Frauds Target Businesses: Donít Be a Victim
While large firms may have sophisticated technology and
staff dedicated to thwarting crime, many small businesses donít
ó and scammers know this. There are ways to protect yourself as
a business owner, and to protect your companyís information.
Combating fraud starts by understanding some of the tools
Corporate Account Takeover (CATO) is a form of identity theft at
a corporate level. Cyber criminals acquire a companyís
credentials like account or other access information through
phishing or malware introduced into a system via an internet
download or email attachment.
"The most common and dangerous scam for small businesses is
account takeover," said Michael Benardo, Chief of the FDICís
Cyber-Fraud and Financial Crimes Section. "By sending fake
e-mails and using fake Web sites to deliver malicious software,
such as keystroke loggers, fraudsters may be able to obtain the
IDs and passwords for online bank accounts and then make
withdrawals from accounts." Electronic frauds by third parties
can be very costly to businesses, so take them seriously. The
FDIC has seen an increase in reports of unauthorized electronic
transfers made from bank accounts held by small businesses.
Because businesses are generally not covered by federal consumer
protections against unauthorized electronic fund transfers, a
bank will likely not be responsible for reimbursing losses
associated with a theft from an account if there was negligence
on the part of the business. However, the good news is that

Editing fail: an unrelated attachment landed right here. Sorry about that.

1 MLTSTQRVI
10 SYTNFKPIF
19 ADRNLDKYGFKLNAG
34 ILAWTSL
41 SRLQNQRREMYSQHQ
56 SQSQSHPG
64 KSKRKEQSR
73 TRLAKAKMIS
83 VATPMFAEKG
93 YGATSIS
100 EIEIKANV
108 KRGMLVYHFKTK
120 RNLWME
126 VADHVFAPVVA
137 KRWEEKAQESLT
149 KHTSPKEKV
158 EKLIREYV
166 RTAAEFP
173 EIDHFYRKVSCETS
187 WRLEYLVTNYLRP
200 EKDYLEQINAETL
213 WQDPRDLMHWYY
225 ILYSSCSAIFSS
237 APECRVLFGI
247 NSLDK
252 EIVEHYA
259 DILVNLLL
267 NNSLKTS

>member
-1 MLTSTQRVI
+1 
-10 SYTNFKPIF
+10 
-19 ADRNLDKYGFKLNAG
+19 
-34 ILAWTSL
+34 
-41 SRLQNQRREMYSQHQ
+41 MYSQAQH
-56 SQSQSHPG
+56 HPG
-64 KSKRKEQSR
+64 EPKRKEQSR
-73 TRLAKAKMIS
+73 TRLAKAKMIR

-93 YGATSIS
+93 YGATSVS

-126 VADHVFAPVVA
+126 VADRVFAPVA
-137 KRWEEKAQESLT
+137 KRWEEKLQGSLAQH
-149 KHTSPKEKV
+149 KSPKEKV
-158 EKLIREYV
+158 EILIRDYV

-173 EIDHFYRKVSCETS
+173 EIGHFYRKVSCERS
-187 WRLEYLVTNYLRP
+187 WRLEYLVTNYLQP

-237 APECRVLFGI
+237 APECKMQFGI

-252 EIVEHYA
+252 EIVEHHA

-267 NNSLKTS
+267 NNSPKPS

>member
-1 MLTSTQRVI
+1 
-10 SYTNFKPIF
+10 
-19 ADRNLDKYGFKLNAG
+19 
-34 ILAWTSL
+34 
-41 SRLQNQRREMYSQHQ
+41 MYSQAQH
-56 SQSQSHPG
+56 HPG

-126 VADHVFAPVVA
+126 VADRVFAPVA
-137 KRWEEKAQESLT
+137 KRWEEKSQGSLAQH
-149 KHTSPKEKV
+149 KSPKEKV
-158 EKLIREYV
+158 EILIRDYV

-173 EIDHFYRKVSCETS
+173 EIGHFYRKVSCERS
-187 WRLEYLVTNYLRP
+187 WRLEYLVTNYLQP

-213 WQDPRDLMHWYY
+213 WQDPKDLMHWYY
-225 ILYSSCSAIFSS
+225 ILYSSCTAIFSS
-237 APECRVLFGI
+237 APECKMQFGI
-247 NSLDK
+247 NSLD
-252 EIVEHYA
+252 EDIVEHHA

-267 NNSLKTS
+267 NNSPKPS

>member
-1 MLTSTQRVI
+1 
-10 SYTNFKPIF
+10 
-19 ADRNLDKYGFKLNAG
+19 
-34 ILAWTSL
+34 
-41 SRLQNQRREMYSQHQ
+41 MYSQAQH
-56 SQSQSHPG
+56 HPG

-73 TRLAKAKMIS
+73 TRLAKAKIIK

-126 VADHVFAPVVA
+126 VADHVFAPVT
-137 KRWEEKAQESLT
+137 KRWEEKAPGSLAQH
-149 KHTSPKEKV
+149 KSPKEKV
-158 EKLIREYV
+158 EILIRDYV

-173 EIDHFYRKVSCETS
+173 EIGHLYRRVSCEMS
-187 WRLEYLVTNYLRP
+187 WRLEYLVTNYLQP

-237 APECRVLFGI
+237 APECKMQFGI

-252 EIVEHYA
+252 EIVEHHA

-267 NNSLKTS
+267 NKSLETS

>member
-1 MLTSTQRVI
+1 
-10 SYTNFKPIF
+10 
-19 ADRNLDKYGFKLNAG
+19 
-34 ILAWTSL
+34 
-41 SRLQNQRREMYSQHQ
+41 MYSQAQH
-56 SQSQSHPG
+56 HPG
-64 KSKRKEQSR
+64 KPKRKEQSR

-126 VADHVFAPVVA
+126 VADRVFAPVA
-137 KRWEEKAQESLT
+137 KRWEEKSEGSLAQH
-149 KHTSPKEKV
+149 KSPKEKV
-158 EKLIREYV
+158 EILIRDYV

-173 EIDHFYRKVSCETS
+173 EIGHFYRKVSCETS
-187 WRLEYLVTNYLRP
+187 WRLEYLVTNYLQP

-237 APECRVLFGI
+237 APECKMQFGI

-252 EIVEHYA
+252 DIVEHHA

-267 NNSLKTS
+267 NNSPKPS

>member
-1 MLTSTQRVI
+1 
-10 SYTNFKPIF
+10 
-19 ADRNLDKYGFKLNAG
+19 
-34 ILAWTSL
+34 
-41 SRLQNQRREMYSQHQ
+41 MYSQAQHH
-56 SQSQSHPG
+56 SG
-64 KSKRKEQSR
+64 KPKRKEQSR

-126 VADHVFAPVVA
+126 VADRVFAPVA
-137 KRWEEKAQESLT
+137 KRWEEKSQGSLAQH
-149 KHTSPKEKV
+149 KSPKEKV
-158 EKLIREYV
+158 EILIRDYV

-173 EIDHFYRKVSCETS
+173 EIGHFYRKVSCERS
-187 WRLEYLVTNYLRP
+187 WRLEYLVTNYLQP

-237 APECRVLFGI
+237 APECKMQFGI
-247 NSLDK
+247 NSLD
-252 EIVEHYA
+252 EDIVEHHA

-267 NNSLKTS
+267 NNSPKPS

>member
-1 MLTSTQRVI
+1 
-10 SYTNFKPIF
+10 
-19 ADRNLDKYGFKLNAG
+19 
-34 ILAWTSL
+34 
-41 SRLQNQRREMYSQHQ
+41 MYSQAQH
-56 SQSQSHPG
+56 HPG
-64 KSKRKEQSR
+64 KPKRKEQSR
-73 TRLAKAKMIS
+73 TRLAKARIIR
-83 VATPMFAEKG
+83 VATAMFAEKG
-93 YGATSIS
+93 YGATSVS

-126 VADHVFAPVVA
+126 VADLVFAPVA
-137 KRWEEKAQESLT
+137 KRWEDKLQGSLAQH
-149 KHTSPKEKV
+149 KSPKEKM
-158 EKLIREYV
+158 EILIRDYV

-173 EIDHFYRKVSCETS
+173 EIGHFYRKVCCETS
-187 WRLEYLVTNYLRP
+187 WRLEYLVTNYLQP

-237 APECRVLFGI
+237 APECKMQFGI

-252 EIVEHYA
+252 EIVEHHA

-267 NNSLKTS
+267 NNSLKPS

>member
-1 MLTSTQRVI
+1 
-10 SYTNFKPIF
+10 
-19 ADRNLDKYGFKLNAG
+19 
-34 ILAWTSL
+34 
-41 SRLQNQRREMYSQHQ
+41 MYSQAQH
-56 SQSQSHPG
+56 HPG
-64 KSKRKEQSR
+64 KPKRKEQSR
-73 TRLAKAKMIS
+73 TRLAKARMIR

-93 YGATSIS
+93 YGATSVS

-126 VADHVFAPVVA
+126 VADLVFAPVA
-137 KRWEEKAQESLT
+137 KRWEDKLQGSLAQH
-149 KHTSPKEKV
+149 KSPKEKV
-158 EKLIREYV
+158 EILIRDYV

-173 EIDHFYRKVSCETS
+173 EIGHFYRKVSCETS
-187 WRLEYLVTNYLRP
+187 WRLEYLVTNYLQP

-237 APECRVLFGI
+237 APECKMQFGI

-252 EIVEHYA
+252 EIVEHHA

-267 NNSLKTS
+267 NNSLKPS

there are sound practices you can use as a business owner to
Donít click on links in or
attachments to an unsolicited e-mail that asks for
confidential information, even if it appears to be from
a company you do business with or the government.
Legitimate organizations wonít request that kind of
information in an e-mail. When in doubt, go to another
source to find the organizationís contact information so
you can independently confirm the validity of the
Equip your computers with up-to-date
anti-virus software and firewalls (to block unwanted
access). Make backup copies of critical business data on
every computer. Also monitor account balances regularly,
perhaps daily, to look for suspicious or unauthorized
Reconcile accounts on a timely basis.
ē The more frequently you reconcile, the sooner
youíll be able to identify unusual
ē Reconcile as frequently as possible with the
ultimate goal of daily reconciliation.
ē Utilize online banking for up-to-the minute
To check out a variety of frauds
targeting small businesses and what you can do to stop them,
visit the scam alert page at